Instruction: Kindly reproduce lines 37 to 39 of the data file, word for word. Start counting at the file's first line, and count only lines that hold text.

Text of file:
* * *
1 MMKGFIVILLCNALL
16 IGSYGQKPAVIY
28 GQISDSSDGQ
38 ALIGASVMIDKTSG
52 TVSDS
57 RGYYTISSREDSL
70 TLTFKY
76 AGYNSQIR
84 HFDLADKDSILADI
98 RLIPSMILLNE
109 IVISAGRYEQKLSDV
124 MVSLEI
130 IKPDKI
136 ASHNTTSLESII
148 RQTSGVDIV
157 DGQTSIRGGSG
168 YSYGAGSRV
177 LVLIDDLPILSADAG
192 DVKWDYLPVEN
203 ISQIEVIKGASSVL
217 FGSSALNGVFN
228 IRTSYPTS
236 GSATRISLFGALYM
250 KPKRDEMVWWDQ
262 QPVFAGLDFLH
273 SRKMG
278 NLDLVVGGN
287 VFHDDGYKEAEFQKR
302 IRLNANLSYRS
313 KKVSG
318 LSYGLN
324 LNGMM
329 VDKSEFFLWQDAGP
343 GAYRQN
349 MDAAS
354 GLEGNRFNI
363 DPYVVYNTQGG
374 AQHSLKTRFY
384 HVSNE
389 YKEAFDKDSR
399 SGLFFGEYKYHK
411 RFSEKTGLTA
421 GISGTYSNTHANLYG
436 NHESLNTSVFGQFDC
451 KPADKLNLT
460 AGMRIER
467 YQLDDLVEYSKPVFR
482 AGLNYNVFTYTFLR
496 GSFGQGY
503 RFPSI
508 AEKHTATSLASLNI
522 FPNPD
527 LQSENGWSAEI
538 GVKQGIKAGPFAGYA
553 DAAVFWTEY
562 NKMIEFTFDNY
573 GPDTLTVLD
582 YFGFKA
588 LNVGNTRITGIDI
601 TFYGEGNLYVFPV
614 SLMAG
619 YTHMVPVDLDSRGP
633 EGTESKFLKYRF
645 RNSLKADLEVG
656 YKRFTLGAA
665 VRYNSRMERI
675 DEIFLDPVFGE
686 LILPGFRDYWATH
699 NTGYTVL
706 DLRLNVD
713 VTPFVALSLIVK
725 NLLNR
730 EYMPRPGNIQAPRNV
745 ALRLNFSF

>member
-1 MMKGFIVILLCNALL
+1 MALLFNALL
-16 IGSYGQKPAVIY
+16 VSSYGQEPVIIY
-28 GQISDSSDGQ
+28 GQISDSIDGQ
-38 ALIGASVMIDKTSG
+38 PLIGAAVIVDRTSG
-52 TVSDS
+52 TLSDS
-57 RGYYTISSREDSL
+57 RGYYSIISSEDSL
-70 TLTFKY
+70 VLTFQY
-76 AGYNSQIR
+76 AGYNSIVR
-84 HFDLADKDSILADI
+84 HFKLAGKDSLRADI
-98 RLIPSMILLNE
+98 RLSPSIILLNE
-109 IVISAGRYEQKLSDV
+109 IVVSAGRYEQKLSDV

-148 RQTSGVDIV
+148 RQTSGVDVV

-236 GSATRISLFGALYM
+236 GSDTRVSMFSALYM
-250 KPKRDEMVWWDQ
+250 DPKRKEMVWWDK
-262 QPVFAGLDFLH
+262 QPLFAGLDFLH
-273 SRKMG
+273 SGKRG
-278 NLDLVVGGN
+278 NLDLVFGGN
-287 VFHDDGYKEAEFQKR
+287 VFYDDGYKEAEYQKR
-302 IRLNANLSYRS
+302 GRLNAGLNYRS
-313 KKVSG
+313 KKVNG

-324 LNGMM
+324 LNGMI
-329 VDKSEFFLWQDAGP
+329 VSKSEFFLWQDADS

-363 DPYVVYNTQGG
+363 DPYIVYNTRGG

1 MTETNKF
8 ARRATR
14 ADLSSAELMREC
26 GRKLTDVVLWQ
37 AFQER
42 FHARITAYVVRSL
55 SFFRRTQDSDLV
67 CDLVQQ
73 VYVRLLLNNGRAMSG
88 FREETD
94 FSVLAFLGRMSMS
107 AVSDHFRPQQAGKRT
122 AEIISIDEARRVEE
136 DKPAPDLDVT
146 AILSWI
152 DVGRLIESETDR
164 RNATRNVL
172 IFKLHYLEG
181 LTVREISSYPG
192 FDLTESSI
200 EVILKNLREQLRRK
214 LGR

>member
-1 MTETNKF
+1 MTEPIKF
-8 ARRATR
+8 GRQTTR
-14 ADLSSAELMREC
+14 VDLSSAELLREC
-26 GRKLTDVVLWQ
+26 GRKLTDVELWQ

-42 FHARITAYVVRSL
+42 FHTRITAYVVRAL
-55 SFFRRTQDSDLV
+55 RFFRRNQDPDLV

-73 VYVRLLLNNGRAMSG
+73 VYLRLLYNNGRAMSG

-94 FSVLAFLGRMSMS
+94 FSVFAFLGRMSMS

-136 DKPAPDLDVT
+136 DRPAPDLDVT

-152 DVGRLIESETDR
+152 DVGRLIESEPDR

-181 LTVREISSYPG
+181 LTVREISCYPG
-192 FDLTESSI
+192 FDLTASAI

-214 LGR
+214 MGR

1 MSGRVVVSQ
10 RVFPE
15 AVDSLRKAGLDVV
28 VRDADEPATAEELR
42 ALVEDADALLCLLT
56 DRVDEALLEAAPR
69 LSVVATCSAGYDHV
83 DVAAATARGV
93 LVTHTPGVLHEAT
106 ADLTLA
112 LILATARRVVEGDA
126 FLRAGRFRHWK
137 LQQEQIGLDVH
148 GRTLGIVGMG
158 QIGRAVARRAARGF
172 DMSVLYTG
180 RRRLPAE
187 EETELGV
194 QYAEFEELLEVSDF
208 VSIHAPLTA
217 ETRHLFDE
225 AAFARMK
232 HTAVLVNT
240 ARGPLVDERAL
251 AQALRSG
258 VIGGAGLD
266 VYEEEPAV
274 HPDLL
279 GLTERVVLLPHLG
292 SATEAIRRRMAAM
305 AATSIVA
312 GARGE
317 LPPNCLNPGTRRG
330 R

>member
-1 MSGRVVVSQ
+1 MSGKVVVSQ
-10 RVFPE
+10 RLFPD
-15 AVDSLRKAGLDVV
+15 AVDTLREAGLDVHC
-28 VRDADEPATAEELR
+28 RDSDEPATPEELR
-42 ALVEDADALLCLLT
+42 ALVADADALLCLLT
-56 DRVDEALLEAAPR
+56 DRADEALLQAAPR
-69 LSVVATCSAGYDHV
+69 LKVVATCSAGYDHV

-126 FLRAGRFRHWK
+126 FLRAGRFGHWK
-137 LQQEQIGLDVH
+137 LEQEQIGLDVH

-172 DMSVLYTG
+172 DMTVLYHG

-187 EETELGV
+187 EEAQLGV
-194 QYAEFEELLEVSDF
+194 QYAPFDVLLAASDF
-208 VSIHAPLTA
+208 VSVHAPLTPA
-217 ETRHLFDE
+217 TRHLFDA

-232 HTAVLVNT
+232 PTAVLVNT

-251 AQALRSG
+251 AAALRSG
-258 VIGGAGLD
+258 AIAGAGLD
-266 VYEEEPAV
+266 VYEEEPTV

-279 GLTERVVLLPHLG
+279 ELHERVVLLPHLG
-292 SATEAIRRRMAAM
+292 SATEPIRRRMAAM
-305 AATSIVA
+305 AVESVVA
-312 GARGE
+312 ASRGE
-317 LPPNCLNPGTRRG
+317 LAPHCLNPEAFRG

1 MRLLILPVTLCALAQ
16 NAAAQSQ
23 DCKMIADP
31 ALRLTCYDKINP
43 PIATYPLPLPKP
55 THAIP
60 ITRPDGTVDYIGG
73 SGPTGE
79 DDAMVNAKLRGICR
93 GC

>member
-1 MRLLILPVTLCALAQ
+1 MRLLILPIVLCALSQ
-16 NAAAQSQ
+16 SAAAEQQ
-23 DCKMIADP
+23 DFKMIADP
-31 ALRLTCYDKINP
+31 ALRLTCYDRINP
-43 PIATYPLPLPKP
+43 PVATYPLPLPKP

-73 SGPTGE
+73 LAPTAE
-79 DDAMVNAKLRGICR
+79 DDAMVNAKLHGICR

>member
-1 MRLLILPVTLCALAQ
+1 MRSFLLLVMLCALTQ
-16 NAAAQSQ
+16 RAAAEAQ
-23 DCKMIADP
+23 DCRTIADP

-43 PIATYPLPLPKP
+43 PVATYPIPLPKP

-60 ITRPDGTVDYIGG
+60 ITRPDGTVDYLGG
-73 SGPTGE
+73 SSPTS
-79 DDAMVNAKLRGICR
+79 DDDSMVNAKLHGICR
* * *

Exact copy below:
363 DPYVVYNTQGG
374 AQHSLKTRFY
384 HVSNE